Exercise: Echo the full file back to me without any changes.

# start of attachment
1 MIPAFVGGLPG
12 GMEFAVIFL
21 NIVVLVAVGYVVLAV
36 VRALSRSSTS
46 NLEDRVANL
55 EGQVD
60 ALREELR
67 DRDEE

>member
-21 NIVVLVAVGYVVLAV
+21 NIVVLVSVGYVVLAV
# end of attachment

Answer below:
1 MIPAFVGGLPG
12 GMEFAVIFL
21 NIVVLVAVGYVVLAV
36 VRALSRSSTS
46 NLEDRVANL
55 EGQVD
60 ALREELR
67 DRDEE

>member
-21 NIVVLVAVGYVVLAV
+21 NIVVLVSVGYVVLAV